Jen Henderson is a journalist breaking news in the capital region. She is a staff reporter at the St. Albert Gazette and  covers provincial and federal politics, crime and court. 

Alberta Liberal Party leadership race launches

Alberta Liberal Party leadership race launches

The Alberta Liberal Party officially opened the party’s leadership contest on Monday and already have one candidate in the race.

St. Albert Mayer Nolan Crouse is the first candidate to throw a hat in the ring for the position after announcing his intentions to run on Tuesday morning.

After the 2015 election, the Liberals found themselves with only one seat, held by current interim party leader from Calgary-Mountainview David Swann. Karen Sevcik, president of the Alberta Liberal Party, said she is optimistic that the party can rebuild in the province.

“The priority is to start rebuilding our constituency association, the grassroots that everybody always talks about, and getting prepared to have 87 candidates in the next general election,” Sevcik said.

The party selected a new executive in May 2016 and Sevcik said members such as St. Albert’s Dan MacLennan – who is vice-president of constituencies – are helping to breathe new life into the party.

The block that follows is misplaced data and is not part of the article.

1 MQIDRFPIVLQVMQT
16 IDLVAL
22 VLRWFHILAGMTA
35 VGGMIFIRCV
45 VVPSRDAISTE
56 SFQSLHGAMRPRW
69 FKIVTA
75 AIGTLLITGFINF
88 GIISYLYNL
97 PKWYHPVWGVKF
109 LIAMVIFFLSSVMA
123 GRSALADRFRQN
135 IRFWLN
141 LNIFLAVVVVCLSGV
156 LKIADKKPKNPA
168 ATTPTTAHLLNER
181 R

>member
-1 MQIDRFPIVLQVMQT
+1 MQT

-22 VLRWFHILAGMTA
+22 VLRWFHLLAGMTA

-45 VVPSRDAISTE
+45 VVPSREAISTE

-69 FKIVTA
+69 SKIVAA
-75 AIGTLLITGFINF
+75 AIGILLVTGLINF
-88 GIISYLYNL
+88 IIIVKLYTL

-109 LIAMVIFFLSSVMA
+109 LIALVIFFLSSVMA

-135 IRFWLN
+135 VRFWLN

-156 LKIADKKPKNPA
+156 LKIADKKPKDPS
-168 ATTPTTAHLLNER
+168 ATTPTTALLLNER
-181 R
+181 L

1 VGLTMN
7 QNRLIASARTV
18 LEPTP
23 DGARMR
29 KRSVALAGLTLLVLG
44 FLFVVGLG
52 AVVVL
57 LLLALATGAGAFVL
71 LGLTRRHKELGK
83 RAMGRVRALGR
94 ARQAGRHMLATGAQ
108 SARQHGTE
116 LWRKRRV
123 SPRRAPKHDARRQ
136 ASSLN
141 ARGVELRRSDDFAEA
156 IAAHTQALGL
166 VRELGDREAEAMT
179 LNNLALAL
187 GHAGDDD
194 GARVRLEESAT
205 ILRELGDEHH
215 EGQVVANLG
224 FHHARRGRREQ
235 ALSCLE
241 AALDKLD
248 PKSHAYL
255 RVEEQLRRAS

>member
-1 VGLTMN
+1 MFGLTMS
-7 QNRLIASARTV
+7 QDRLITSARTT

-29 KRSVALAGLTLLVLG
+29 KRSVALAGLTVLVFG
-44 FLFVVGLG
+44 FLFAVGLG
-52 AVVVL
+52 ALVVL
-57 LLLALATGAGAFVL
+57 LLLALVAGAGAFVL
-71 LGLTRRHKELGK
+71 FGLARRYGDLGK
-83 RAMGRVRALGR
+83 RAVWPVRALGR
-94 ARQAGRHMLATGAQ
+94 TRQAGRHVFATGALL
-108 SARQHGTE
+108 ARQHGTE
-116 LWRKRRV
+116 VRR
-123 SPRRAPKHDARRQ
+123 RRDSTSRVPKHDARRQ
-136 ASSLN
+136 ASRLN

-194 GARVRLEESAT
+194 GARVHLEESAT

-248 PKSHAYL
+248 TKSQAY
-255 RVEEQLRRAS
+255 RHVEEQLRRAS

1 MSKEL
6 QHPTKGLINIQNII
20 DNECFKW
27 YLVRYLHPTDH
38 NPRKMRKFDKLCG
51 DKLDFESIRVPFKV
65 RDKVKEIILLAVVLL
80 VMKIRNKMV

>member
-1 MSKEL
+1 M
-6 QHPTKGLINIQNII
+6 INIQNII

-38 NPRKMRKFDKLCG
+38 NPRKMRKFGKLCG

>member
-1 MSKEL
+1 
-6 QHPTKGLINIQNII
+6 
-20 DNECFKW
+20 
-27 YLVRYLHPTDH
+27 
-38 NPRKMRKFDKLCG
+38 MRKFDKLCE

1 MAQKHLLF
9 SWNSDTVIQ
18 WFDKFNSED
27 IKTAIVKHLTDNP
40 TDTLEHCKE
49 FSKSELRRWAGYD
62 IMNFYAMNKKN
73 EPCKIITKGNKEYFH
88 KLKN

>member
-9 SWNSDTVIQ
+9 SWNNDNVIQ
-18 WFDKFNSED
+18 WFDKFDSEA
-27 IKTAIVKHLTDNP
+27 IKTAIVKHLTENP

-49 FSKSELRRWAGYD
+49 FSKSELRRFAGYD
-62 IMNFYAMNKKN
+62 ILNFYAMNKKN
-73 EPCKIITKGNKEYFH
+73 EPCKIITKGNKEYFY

The organization plans to have Swann hold on to the party’s only seat and the new leader will work outside the legislature until the next election.

Sevcik said having a leader outside the legislature is an advantage to the party as the leadership role will be divided.

“He or she would not necessarily be tied down to the legislative schedule,” Sevcik said. “David could do the work there and our leader could do the work that the party needed.”

Sevcik said the party plans to be flexible with the schedule and prior commitments of the newly elected leader. If the leader had prior commitments, such as being a municipal mayor, the party would be happy to work around the conflicting schedules.

Right now Sevcik estimated there are 2,000 to 3,000 members and has constituency associations in around half of the 87 provincial ridings. Most of the established organizations are based in urban areas.

Sevcik said the party has no intention to join forces with the centrist Alberta Party to attract more members, which was an idea floated by Laurie Blakeman during the last interim leadership race.

The party is using a week-long online voting system and the one member one vote system to elect the leader.

The leadership race runs until May and a new leader will be crowned on June 4, 2017.

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